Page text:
The Russian invasion of Ukraine is poised to have a “long-term” impact on the chip industry by compounding the mounting risks from inflation, according to Taiwanese memory chipmaker and key Apple and Samsung supplier Winbond Electronics.
Winbond chairman and CEO Arthur Chiao Yu-cheng told Nikkei Asia that business is booming for chipmakers thanks to a pandemic-fueled surge in electronics demand, but uncertainty looms on the horizon.
“So far, this year has been good. But under the influence of inflation, how long will it last? It is a big question mark,” the chairman said, adding that the Russian invasion of Ukraine could bring further uncertainties.
“We are already seeing energy prices in Europe go up significantly, and that will affect consumers’ spending power there. I don’t expect any of these [inflationary pressures] reverting immediately, even if the invasion ends soon,” said Chiao. “This is likely going to have a long-term impact.”
A point to watch, Chiao said, is how governments and central banks deal with inflation if there is an economic slowdown. “Governments around the world have been printing money and adopting quantitative easing measures to stimulate their economies. This has worked over the past few years, but with looming inflation concerns, all those stimulus measures in the past might not work this time.”
Chiao’s remarks come as the chip industry is in the midst of a super cycle, a period of prolonged expansion driven by robust demand. At the same time, COVID-19 disruptions have brought wide-ranging rises in the cost of everything from logistics to raw materials. The sudden outbreak of the Russian invasion of Ukraine has sparked huge fluctuations in energy and materials markets, further adding to inflationary pressure.
Like most of its industry peers, Winbond—which also supplies Panasonic, Sony, Foxconn, and Siemens—generated record earnings for 2021. Its revenue jumped 64% to TWD 99.57 billion (USD 3.51 billion), while net profit surged 887% from the previous year. Winbond’s revenue for the first two months of 2022 increased nearly 30% on the year.
Winbond is the world’s leading provider by market share for NOR flash memory chips, which are mainly used to store source codes in a wide range of electronic devices. It is also an important maker of specialty DRAMs, another type of memory chip.
Chiao said constant uncertainty has been a new reality for the tech industry since the start of the pandemic. “Over the past two years, we’ve learned a great lesson about constant uncertainties and disruptions. By early 2020, everyone was forecasting gloomy demand, and no one dared to place orders. But it turned out in the second half of 2020 that the demand wasn’t too bad, which led to a great shortage. Frankly, no one expected that to happen.”
The best way to steer a company through such uncertainties is to pin down long-term growth areas that are unlikely to change, even if there is short-term turmoil in the market, Chiao said.
Winbond has thus targeted three growth areas: electric vehicles, smart agriculture—two areas that deal with global warming—and cybersecurity. The chairman said his company will increase investment in these areas “as the direction [of these trends] will not change due to geopolitical tensions or market downturns.”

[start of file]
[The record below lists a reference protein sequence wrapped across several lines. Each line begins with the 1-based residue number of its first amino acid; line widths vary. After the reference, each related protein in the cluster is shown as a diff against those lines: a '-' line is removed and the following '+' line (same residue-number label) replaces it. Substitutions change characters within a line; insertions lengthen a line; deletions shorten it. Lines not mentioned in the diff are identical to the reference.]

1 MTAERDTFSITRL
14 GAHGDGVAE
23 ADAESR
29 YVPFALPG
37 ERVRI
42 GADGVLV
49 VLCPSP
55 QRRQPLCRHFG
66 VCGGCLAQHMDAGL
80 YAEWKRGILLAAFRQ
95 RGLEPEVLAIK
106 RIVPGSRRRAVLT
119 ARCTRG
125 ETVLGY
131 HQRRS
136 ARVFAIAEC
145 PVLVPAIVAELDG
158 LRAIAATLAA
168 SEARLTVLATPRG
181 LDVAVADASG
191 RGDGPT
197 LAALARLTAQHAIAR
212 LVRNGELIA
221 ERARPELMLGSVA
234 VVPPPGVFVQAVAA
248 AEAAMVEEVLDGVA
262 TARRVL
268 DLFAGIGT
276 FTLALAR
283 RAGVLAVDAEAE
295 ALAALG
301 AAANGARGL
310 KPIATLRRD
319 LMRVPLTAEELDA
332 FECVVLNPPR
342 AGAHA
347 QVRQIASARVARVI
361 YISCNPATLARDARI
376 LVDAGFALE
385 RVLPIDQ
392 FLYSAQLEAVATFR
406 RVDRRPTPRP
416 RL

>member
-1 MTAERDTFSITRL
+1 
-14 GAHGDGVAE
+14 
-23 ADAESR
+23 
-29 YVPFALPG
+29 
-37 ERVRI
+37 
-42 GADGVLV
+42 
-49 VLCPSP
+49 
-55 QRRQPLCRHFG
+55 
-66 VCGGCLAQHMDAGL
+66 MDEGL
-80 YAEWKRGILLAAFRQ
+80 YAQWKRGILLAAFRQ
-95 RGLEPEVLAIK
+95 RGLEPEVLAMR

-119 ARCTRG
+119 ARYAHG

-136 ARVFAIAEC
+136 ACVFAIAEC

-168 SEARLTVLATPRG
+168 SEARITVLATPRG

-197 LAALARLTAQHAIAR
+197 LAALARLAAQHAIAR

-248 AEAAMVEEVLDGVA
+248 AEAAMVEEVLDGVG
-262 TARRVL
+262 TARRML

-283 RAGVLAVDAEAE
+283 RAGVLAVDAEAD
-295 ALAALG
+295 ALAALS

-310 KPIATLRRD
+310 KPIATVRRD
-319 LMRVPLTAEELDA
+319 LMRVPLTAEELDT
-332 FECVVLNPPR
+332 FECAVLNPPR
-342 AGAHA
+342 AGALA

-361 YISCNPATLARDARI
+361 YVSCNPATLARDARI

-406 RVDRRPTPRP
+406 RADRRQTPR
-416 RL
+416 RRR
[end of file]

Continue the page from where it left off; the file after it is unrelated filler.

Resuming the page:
As part of efforts to catch the EV boom, Winbond’s microcontroller chip unit Nuvoton in 2020 bought Panasonic’s semiconductor business, which specializes in image sensors and power semiconductors.
Another way to navigate uncertainties, Chiao said, is to avoid being too aggressive or too conservative. “You have to prepare for unexpected incidents and never say something is absolutely certain, and, in addition, never be too surprised if anything unexpected happens,” he said. “If you stay in the middle, you will have room to adjust quickly according to the situation.”
Like most of its peers, Winbond has embarked on a major expansion push to help alleviate the chip crunch. Its capital expenditure budget for 2022 is TWD 45.8 billion (USD 1.62 billion), 387% higher than its spending last year. The company in 2018 pledged to spend more than TWD 330 billion over the next ten to 15 years to expand its manufacturing capacity to the southern Taiwanese city of Kaohsiung. The first phase of that plant will be ready for mass production within this year.
The company announced plans to hire 700 engineers this year in Taiwan, where it already has a workforce of more than 5,000, and also aims to expand its R&D teams in Japan, Israel, and the U.S. over the next two years, Chiao said. Winbond has more than 7,000 employees globally.
The center of Winbond’s chip production will remain in Taiwan, Chiao said, with its overseas expansion mainly geared toward R&D.
Spreading out chip production is a challenge, the chairman explained, while chip design and R&D can be done anywhere in the world.
The chairman said he is neither pessimistic nor optimistic about the market outlook for 2022 but rather cautious.
“The past two years are a prime example of how there are always cycles. After the market goes up, it will likely go down. But that’s OK. People need to be prepared and have cushions for the downturn. Then they will be able to catch the next uptrend.”